Junior golf is extremely competitive in the upper-class years of high school. If you are a student who is yet to commit to playing college golf heading into senior, life can get more hectic than is necessary for teenagers. Craggs’ three primary platforms were developed so student-athletes stay in the moment and control the controllables daily. Just ask Gregory Solhaug
, a late bloomer in junior golf who did not receive a scholarship offer to play at the next level until late in his high school career at IMG.
“I was a late bloomer in junior golf. Around my junior year, I felt like I started playing better as I got bigger and stronger,” said Solhaung, now a freshman on the University of Oregon men’s golf team. “IMG helped me a lot, and all the coaches there made me believe in myself even before I started playing my best.”
Like many students who attend IMG Academy for golf, there is only one benefit that matches the education: the unbeatable year-round Florida weather. A quarter of IMG’s students come from the northeast region of the U.S. to avoid a long, wintery off-season, and they hope to gain year-round attention from colleges. Unlike anywhere in the U.S., IMG organizes a junior golf tour, formed in 2010, that travels around Florida (and occasionally the northeast) during the school year.
Andrew Parr, director of the IMG Junior Golf Tour, has been committed to ensuring the tour is a pathway to the higher levels of the game since it started in 2010. The tour was formed to help players succeed on and off the golf course and prepare them for college.
“We are running about 25 events per year now,” said Parr. “Kids definitely have more options if they don’t want to travel and stay close to home. Our goal has always been to provide high-quality playing opportunities, and the key is to provide these opportunities where kids are actually playing for something. In our case, that means AJGA performance-based entry status. What this means for a kid is, they can play in our events to qualify for bigger ones.”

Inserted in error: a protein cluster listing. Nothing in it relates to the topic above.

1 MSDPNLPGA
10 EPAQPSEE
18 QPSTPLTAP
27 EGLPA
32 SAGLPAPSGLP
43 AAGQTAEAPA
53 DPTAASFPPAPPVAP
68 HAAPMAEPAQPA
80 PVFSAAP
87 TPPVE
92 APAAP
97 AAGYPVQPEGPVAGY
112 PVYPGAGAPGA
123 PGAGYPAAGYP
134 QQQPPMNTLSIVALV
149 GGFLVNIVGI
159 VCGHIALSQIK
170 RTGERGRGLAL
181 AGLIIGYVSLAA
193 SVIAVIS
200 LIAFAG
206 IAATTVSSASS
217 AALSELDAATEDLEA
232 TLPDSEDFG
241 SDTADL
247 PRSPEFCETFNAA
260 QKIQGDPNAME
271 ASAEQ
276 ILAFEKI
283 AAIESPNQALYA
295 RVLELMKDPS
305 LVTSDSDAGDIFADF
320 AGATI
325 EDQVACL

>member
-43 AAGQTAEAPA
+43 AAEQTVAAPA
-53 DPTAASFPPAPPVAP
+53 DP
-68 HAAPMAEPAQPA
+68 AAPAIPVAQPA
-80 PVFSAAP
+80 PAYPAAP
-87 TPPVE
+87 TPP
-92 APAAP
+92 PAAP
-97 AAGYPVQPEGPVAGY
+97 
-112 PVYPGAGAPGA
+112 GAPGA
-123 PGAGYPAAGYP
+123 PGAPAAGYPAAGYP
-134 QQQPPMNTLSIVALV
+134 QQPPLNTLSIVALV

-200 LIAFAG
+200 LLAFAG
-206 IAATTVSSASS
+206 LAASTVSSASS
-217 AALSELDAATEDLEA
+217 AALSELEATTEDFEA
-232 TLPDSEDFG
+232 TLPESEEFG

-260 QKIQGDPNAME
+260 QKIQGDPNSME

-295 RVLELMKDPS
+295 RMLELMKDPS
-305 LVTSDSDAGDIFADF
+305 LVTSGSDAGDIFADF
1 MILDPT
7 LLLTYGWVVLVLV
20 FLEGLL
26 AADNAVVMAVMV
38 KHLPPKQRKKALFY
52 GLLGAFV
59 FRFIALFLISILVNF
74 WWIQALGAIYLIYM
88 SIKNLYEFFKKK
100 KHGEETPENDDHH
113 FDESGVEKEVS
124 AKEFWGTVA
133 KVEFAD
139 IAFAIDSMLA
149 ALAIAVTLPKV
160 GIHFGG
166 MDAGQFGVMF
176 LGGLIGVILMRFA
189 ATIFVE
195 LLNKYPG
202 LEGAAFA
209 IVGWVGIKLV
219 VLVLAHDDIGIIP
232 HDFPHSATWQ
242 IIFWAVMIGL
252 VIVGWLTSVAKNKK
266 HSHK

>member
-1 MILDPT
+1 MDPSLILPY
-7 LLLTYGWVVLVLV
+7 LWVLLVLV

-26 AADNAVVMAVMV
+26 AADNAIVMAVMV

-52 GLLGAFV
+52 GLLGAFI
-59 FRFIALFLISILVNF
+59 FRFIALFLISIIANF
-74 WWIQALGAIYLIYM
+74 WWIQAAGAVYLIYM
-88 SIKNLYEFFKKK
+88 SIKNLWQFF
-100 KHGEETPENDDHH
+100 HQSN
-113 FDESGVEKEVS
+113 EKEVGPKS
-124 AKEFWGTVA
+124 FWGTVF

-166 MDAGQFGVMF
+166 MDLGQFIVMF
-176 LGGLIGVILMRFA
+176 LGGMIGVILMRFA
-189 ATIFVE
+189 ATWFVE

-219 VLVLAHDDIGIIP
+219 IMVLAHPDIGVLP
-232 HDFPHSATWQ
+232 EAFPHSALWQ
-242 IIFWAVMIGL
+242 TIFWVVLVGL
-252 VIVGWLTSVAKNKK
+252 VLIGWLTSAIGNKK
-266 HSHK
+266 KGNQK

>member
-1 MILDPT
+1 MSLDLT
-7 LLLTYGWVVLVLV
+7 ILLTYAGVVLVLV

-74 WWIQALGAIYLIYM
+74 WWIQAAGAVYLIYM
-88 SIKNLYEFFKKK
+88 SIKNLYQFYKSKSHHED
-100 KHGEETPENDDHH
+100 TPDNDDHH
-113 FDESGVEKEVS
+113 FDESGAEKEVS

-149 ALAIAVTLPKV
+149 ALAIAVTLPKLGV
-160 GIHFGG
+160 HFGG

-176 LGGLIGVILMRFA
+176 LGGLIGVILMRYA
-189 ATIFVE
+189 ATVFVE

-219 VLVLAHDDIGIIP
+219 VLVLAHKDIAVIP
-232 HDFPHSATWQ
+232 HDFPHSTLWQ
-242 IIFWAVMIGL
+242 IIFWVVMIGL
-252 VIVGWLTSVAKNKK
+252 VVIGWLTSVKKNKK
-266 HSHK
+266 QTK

For Parr, it is all about giving junior golfers opportunities to move up by providing tournaments that bring actual value. Even when the tour runs a few events in the northeast in early fall, an event’s winner earns an exemption to the Northern Junior Championship. The tour understands the mindset of moving up in rankings starts early for junior golfers.
“I played in that tour a lot when I was under 15. All of the events on the IMG Junior Golf Tour helped me find a way to play against a pretty decent field and get those competitive juices flowing,” added Solhaug. “So playing on that tour was a convenient way for me to prepare for bigger events in the future. The courses we played are all in great shape, so it was always a good test.”
Kevin Craggs (IMG photo)
But it wasn’t until Craggs arrived at IMG that the academy began taking full advantage of the tour. Craggs has taken additional steps to make sure the academy’s amateur golfers are always in competitive mode and not just beating balls on the range.
“The tour is now encompassed in our curriculum where students play seven mandatory events throughout the year which instills and grows the competitive attributes of our students,” Craggs said. “IMG is not a swing factory. It is a program to develop players to improve their game and become well-rounded people.”